by Henry Apfel July 1st, 2012
Data from the Washington State Department of Transportation show that over the past decade there’s been a significant downwards trend in The Evergreen State’s total vehicle collisions and fatalities, even with an uptick in vehicle miles travelled. Additionally, the number of accidents per 100 million miles travelled has dropped sharply, as has the death rate. From 2002 to 2010, vehicle miles traveled increased by four percent – less than a fifth of a percent higher than nationally over the same time – while the number of collisions dropped 10.5 percent. Collisions per 100 million miles traveled declined 19.3 percent. There were 43.4 percent fewer driver fatalities in Washington state in 2010 compared to 2002, and given the increase in miles traveled, driver fatalities per 100 million miles in Washington state decreased 53.5 percent from 2002 to 2010. National Highway Traffic Safety Administration data show that his contrasts with a drop in the comparable U.S.-wide rate over the same stretch of 26.5 percent.
We’ve created an original visualization of the data below using the free Tableau Public tool from Seattle-based Tableau Software. We also get an analysis of the data trends from a University of Washington transportation expert.
Data visualization instructions: a) Start with the “Collision and Fatality Trends” tab view, to see color-coded data key. b) Run your mouse along lines to see individual points of data. c) You may also select different tabs for other representations of the information.
(Note: The original data included a category called “Miscellaneous Roadways” that was omitted for the purposes of this article. Consequently, total values are slightly different from the original data. Source: Washington State Department of Transportation Table TT03 on Road Usage and Safety, found in The State of Washington 2011 Databook, January 2012, Office of Financial Management)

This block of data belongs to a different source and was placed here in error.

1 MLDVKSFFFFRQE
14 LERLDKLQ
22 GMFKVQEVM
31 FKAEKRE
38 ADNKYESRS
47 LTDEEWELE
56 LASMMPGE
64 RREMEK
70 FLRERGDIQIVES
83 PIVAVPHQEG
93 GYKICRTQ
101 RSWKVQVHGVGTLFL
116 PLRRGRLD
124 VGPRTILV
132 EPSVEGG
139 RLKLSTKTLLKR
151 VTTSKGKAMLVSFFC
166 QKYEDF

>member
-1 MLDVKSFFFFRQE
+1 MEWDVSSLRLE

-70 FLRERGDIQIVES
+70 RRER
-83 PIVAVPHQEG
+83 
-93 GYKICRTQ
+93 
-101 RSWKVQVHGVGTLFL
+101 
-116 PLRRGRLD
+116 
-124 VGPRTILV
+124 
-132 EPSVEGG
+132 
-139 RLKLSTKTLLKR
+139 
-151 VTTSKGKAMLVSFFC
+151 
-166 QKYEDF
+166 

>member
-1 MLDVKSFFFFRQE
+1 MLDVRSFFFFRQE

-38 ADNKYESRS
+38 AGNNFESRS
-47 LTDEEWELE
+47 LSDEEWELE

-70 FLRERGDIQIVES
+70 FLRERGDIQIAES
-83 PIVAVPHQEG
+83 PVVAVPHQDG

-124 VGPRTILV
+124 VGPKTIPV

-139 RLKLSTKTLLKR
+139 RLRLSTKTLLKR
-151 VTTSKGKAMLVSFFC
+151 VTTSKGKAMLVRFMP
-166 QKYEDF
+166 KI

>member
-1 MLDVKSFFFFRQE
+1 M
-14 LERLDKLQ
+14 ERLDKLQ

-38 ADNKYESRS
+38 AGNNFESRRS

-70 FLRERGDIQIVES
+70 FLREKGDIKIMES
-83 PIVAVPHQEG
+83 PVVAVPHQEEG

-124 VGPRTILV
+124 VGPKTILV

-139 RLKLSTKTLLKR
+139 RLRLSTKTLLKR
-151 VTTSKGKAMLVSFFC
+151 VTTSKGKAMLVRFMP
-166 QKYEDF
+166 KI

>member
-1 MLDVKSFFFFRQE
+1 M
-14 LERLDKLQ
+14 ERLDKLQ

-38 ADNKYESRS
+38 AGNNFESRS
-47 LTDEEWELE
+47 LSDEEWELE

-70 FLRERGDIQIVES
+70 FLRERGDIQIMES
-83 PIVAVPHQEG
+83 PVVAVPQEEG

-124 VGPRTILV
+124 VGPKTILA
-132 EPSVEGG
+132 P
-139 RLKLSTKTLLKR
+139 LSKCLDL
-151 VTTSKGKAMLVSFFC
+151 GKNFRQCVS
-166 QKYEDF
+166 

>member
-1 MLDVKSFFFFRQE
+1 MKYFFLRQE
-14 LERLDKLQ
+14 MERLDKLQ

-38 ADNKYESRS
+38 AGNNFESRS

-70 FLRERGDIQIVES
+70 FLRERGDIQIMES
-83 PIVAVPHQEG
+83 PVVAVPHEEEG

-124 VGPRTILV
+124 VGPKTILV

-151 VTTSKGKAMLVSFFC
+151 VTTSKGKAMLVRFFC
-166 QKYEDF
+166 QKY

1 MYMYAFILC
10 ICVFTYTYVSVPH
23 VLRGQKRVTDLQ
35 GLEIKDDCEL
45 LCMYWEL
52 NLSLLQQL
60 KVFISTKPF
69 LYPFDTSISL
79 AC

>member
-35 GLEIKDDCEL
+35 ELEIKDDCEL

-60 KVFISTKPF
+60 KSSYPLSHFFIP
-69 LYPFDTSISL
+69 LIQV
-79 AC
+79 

A range of factors likely explain the decline in vehicle fatalities and accidents in Washington State, although their relative importance is difficult to determine, said Professor Mark Hallenbeck, Director of the Washington State Transportation Center at the University of Washington. One “has been a big push by USDOT (and consequently the state DOTs) to reduce the number of road fatalities,” he said. Hallenback also cited growing safety improvements to vehicles, “click-it or ticket” programs which enforce the use of seatbelts, and graduated driver licensing laws that allow young drivers to gain experience in a safe environment prior to being fully licensed. He added that many roads have had safety improvements, such as the addition of median barriers where there were none previously.
Other factors figure in, as well. Use of digital devices while driving is a known risk factor but hard to quantify. One study by the Virginia Tech Transportation Institute suggested that dialing a hand-held wireless device increased the risk of a crash or near-crash by almost three times.
Related: Q&A with Professor Mark Hallenbeck, Director, Washington State Transportation Center, University of Washington